Feds try to make U.S.-Mexico border less enticing to cross
Since last year, agents in Arizona have called Mexican and Central American television and radio stations and newspapers, asking for the opportunity to tell of the dangers of crossing illegally, particularly through the Sonoran Desert.
The outreach was initially greeted with skepticism but is now being embraced.
Newspapers in the Mexican states of Chiapas and Michoacan have run stories based on their accounts. Outlets in El Salvador and Guatemala have followed suit. Some ran photos provided by the Border Patrol of packed safe houses and emergency rescues.
"Immigrants are mistreated, assaulted, lied to, made fun of and women are often raped," was the lead to one story in El Diario de Hoy, a daily newspaper in El Salvador.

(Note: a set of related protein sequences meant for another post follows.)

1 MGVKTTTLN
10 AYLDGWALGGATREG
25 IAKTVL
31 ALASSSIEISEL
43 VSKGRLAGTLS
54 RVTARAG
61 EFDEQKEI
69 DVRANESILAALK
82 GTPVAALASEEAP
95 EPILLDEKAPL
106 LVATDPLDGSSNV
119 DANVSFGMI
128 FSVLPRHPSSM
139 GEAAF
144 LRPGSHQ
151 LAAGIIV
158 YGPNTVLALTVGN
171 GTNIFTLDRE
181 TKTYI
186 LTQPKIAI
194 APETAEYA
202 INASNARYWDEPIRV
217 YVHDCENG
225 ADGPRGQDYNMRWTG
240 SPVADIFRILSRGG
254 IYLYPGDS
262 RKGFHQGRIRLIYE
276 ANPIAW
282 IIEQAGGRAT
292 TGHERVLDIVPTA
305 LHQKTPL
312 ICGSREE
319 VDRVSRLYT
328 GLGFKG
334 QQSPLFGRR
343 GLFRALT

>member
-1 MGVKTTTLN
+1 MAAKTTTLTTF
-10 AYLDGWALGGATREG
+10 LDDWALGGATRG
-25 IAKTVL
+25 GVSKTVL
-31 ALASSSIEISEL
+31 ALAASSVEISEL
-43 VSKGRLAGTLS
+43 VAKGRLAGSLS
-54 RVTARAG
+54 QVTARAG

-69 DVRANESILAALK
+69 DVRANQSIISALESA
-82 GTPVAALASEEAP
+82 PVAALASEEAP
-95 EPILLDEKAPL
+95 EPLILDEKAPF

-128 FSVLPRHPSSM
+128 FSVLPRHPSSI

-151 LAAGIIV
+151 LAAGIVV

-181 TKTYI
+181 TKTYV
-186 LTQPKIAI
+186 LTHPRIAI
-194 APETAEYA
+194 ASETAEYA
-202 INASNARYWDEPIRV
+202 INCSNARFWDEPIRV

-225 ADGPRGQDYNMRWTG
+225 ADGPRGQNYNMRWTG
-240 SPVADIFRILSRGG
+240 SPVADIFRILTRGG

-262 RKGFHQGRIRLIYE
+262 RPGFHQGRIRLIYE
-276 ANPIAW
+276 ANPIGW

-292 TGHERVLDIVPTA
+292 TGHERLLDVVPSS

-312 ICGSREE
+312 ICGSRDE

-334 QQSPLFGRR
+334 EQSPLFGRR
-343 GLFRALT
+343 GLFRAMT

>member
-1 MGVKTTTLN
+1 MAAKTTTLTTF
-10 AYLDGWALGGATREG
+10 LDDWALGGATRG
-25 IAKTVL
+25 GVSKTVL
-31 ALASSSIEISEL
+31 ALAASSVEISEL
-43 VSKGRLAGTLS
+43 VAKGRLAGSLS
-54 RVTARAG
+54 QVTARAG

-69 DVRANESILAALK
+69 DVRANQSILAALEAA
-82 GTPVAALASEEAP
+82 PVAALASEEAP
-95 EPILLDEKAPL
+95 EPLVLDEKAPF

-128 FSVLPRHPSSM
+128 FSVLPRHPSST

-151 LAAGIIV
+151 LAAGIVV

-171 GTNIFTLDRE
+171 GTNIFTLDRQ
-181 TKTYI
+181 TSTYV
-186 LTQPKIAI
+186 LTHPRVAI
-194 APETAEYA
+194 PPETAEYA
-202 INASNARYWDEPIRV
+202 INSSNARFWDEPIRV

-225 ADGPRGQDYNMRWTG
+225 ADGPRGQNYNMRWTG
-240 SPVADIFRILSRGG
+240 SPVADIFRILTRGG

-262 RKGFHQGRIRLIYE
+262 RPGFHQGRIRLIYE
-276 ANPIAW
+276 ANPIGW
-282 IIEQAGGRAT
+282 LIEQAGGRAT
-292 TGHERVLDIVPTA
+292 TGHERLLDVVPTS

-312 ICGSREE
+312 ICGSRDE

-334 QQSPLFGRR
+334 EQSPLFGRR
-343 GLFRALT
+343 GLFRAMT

The goal on this side of the border is to persuade residents to warn family members back home about treacherous conditions, particularly along the Arizona border, agents said.
What effect the public relations effort will have on migrants is unclear. The number of apprehensions at the border is already down dramatically. There were 340,000 last year, compared with 1.6 million in 2000, a drop many experts attribute to fewer migrants attempting to cross.
-- Paloma Esquivel
Photo: Overlooking the border fence with Mexico, U.S. Army National Guardsman Pfc. Philip Moore, 28, rests in Nogales, Ariz., during a "down time" shift. The Border Patrol is asking Mexican and Central American TV and radio stations and newspapers for the opportunity to tell of the dangers to migrants of crossing illegally. Credit: John Moore / Getty Images.